Fact-Finding in the Netherlands

Bikes Belong recently hosted a group of San Francisco Bay Area transportation officials on a fact-finding mission to the Netherlands as part of their Bicycling Design Best Practices Project. Transportation writer Jay Walljasper accompanied the group to chronicle the events for CitiWire.net. From his article:

I joined a team of latter-day explorers in the Netherlands this month on a quest to discover what American communities can learn from the Dutch about transforming bicycling in the United States from the largely recreational pastime it is today to an integral part of our transportation system.

Patrick Seidler, vice-chairman of the Bikes Belong Foundation, sponsor of this fact-finding mission for transportation officials from the San Francisco Bay Area, announced we were in search of the “27 percent solution” — the health, environmental, economic and community benefits gained in a nation where more than a quarter of all daily trips are made on bicycle.

Read the full article at CitiWire

One Response to “Fact-Finding in the Netherlands”

  • john Riley says:

    I watched some videos of Dutch cyclists elsewhere. The thing that struck me was that there was not a single 20-30 mph spandex rider in the bunch. Looks to me like such riders ARE a significant part of the commute scene here in San Francisco.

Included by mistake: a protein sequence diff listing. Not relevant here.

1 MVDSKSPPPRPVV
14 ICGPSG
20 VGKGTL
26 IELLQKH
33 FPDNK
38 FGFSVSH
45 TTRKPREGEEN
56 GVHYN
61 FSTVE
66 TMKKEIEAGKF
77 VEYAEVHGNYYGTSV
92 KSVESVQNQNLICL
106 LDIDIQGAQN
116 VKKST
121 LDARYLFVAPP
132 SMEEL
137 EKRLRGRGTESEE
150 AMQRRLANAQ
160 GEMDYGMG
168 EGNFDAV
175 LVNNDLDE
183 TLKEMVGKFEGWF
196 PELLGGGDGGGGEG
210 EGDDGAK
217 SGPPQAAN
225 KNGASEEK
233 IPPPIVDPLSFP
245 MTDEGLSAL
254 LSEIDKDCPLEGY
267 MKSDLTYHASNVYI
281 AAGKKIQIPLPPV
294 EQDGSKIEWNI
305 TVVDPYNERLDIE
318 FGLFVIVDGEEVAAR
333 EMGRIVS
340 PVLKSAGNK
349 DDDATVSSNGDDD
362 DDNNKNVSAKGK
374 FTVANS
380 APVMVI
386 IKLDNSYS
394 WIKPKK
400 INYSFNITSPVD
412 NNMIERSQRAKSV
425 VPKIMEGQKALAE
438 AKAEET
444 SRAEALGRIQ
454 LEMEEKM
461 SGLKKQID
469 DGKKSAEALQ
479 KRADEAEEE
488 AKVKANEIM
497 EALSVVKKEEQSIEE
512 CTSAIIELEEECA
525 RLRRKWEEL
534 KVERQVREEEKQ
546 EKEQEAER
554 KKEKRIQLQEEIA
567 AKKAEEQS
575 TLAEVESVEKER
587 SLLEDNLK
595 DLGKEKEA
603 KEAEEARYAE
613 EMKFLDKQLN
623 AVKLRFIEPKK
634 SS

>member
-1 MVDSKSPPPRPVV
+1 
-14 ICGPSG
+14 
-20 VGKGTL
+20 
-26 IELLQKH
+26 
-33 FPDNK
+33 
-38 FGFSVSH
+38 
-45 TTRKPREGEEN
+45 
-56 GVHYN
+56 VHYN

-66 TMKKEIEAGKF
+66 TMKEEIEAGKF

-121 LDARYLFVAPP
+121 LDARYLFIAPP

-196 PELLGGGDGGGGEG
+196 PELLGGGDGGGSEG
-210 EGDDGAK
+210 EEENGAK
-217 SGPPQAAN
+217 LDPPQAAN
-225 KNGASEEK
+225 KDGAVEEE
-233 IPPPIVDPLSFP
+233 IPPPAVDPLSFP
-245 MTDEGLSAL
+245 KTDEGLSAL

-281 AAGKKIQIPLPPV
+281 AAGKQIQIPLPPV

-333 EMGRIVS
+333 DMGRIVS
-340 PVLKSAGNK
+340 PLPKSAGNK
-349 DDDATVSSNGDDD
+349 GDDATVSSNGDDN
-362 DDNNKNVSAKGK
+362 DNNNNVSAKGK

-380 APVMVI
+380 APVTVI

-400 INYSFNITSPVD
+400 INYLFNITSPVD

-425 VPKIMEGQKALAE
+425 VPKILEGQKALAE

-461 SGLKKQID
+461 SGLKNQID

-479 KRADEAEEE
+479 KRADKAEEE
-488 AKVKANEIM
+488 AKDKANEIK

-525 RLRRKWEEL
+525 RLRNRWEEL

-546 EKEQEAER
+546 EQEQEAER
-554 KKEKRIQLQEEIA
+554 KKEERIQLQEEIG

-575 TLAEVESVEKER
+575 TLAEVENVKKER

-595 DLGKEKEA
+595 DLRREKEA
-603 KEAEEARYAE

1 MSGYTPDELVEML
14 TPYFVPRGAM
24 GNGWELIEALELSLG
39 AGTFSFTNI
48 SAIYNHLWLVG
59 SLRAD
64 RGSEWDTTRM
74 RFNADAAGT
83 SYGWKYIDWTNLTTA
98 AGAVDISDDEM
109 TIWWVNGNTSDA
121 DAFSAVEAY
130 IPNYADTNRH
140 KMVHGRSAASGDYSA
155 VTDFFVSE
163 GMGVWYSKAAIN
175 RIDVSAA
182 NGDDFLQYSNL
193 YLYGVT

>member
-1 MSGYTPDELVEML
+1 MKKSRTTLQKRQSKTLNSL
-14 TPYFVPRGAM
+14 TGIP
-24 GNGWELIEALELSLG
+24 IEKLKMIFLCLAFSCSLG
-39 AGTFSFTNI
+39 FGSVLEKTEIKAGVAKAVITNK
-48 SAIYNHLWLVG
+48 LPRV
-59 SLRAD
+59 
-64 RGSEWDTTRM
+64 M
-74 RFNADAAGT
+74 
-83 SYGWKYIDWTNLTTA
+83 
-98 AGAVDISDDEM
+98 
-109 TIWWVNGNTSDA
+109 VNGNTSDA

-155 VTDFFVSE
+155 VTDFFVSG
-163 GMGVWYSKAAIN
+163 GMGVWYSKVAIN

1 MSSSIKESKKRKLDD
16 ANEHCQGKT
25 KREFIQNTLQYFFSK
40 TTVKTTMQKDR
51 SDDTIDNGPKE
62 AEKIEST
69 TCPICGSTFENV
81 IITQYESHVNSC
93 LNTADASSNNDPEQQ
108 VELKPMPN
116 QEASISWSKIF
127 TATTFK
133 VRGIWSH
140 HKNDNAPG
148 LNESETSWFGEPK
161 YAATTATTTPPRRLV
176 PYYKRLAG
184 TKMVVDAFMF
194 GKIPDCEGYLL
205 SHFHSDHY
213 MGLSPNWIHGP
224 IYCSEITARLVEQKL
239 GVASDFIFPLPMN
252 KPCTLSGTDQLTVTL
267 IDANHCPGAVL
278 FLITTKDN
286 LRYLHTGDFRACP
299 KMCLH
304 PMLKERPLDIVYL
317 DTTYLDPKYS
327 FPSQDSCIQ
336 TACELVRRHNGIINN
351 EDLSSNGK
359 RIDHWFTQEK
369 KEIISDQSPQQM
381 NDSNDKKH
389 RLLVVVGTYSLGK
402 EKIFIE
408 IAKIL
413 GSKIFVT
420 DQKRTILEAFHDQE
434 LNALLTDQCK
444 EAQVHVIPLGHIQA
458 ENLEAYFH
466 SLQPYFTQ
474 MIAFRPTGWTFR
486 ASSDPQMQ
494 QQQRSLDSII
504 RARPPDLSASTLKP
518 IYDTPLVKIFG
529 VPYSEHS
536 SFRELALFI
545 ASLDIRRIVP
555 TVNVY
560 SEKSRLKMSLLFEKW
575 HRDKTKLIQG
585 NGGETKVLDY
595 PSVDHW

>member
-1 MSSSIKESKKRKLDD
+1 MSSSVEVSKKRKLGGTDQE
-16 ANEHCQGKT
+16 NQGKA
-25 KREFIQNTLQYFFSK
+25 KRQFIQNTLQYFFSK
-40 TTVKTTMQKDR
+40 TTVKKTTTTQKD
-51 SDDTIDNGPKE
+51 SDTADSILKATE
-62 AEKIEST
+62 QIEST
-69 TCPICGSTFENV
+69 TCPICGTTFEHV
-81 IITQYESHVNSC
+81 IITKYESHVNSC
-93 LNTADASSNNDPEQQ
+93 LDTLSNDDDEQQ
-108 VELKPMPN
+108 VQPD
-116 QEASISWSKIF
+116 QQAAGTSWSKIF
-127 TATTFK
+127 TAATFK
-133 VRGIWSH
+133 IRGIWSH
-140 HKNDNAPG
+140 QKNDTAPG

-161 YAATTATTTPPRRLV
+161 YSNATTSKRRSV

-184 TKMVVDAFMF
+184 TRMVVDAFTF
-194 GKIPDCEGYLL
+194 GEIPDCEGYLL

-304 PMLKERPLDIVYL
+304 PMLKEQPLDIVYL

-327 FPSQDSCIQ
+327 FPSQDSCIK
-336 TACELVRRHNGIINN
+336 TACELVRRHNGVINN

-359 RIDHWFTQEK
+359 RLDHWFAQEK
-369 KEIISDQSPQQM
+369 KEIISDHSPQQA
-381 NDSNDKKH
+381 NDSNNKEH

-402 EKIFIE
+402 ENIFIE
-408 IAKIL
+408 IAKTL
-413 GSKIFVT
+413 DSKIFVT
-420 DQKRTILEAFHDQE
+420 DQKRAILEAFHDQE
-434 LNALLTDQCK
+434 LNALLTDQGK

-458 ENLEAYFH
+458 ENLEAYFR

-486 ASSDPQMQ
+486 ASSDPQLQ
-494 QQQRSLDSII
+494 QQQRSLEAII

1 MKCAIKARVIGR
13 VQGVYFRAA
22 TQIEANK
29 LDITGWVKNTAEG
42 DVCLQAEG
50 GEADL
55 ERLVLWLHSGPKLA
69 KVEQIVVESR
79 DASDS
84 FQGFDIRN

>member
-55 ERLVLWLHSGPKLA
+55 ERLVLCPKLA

Probably several reasons for this; longer commutes, and the almost inevitable fact of hills.

    Not sure how you connect the Dutch style (short, flat commutes) with the realities in some parts of the US.

    Mind, there are _parts_ of SF where you can get a lot done in short distances on mostly flat ground. And “the wiggle” (a zig-zag route that avoids serious climbs) is an interesting adaptation. The Wiggle connects Market street with the Golden Gate Park panhandle.

    When I stopped by the SF Bike Coalition booth at a recent event, I told them we needed a wiggle to connect the Marina with the part of Polk Street that is not part of Russian Hill. As usual, their eyes glazed over an they told me to write a letter.

    I digress…

 
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